What to Include and What Not to Include in a Resume? This is a common question asked from over half of clients every month. Maybe even more than half. Any one client could have two or three pages worth of a resume. Perhaps even Six or seven pages, depending. Not to mention up to 30 or more years work experience.
The truth of the matter is that while some information is required to feature in your resume, other material is not necessary. And studies have shown that the average time a recruiter spends looking at your resume is whopping six seconds. They have no time for page flips. In view of this, this write-up will educate, inform, and enlighten you about what should and shouldn’t be on your resume.
Another question remains: So, how many pages for my resume? It used to be that resumes should not exceed one page. I don’t know who wrote that rule. These days, however, most recruiters believe this ‘rule’ to be two pages (for most us).
Let’s break it down.
Are you wondering, “What are the absolute unbreakable rules of resume writing?” You are indeed not alone in your thinking. Few rules, per se, exist with resume writing. Trends come and go. However, the top rules shall and will always remain.
NEVER PUT ON YOUR RESUME
WHAT MUST GO ON A RESUME
1. References Available on Request
Get rid of it. It is unnecessary to submit an application with references. It is not a bad idea, however, to prepare your references in advance and present them during your interview.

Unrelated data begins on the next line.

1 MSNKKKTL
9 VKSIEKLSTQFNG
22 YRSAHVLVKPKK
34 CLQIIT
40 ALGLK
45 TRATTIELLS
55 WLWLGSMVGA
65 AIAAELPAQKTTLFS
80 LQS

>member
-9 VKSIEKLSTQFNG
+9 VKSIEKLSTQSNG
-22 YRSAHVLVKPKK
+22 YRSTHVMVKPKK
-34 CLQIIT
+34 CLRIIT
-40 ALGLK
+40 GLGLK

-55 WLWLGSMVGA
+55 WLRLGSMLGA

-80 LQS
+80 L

2. Your GPA
No need to worry about a GPA if you are not a student or recent graduate. And even then, this can be controversial. Some hiring managers say that you do not need to include your GPA in a resume if your industry does not request for it. On the other hand, if it is 3.0 or higher, some say, “Why not?” Assuming you are applying for a position in investment banking or engineering, it can be worth considering. There is a condition that can necessitate these inclusions, though, and that is honors. If you are a recent graduate with notable academic accolades, listing your GPA is a must-do. However: As your experience grows, it will be unnecessary to include it.
3. Company Descriptions
It is unnecessary to produce company descriptions for the entire organizations you have worked with. However, some organizations require that you describe them. Assuming you have worked for an unpopular organization, or a firm that many people have not heard about, you need to mention it and write a company description of 1-2 lines beneath it. Briefly explain what the company is about and what it does. After this, start highlighting your responsibilities in bullet form.
4. Computer Skills
Only add this information if you are applying for a job requiring computer skills. However, your discretion here is highly essential. For example, if you seek a position as a programmer or technician, and experience with a particular computer system is required, then, you should state a list of your computer skills. Otherwise, it is unnecessary to indicate that you are Microsoft proficient when your proposed job is unrelated to possessing computer skills.